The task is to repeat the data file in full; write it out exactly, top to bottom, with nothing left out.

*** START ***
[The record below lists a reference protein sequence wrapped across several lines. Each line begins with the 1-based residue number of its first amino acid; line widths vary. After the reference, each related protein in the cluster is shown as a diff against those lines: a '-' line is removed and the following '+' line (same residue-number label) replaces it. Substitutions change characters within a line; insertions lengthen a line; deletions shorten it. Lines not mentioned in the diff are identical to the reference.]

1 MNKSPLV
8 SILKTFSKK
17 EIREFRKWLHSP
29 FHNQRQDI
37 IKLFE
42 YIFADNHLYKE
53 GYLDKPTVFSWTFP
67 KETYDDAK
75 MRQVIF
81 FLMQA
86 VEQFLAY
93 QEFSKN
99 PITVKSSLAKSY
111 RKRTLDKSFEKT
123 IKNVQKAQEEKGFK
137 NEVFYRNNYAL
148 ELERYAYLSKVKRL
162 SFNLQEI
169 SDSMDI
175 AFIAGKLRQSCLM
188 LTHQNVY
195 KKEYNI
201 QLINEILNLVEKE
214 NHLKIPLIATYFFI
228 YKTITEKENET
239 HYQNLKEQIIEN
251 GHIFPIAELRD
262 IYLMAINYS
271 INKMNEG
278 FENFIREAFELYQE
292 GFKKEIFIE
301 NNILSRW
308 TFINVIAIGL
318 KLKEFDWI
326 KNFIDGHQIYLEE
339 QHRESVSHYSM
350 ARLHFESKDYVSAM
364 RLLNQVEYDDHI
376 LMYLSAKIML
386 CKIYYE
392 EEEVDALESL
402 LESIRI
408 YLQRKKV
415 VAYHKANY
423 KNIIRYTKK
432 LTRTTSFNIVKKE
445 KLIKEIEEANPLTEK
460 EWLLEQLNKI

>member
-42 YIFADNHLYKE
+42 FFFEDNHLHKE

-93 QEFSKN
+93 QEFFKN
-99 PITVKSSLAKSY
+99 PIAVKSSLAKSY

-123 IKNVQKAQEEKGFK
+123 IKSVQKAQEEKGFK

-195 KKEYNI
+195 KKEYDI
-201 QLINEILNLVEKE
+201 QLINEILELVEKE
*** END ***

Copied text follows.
[The record below lists a reference protein sequence wrapped across several lines. Each line begins with the 1-based residue number of its first amino acid; line widths vary. After the reference, each related protein in the cluster is shown as a diff against those lines: a '-' line is removed and the following '+' line (same residue-number label) replaces it. Substitutions change characters within a line; insertions lengthen a line; deletions shorten it. Lines not mentioned in the diff are identical to the reference.]

1 MNKSPLV
8 SILKTFSKK
17 EIREFRKWLHSP
29 FHNQRQDI
37 IKLFE
42 YIFADNHLYKE
53 GYLDKPTVFSWTFP
67 KETYDDAK
75 MRQVIF
81 FLMQA
86 VEQFLAY
93 QEFSKN
99 PITVKSSLAKSY
111 RKRTLDKSFEKT
123 IKNVQKAQEEKGFK
137 NEVFYRNNYAL
148 ELERYAYLSKVKRL
162 SFNLQEI
169 SDSMDI
175 AFIAGKLRQSCLM
188 LTHQNVY
195 KKEYNI
201 QLINEILNLVEKE
214 NHLKIPLIATYFFI
228 YKTITEKENET
239 HYQNLKEQIIEN
251 GHIFPIAELRD
262 IYLMAINYS
271 INKMNEG
278 FENFIREAFELYQE
292 GFKKEIFIE
301 NNILSRW
308 TFINVIAIGL
318 KLKEFDWI
326 KNFIDGHQIYLEE
339 QHRESVSHYSM
350 ARLHFESKDYVSAM
364 RLLNQVEYDDHI
376 LMYLSAKIML
386 CKIYYE
392 EEEVDALESL
402 LESIRI
408 YLQRKKV
415 VAYHKANY
423 KNIIRYTKK
432 LTRTTSFNIVKKE
445 KLIKEIEEANPLTEK
460 EWLLEQLNKI

>member
-42 YIFADNHLYKE
+42 FFFEDNHLHKE

-93 QEFSKN
+93 QEFFKN
-99 PITVKSSLAKSY
+99 PIAVKSSLAKSY

-123 IKNVQKAQEEKGFK
+123 IKSVQKAQEEKGFK

-195 KKEYNI
+195 KKEYDI
-201 QLINEILNLVEKE
+201 QLINEILELVEKE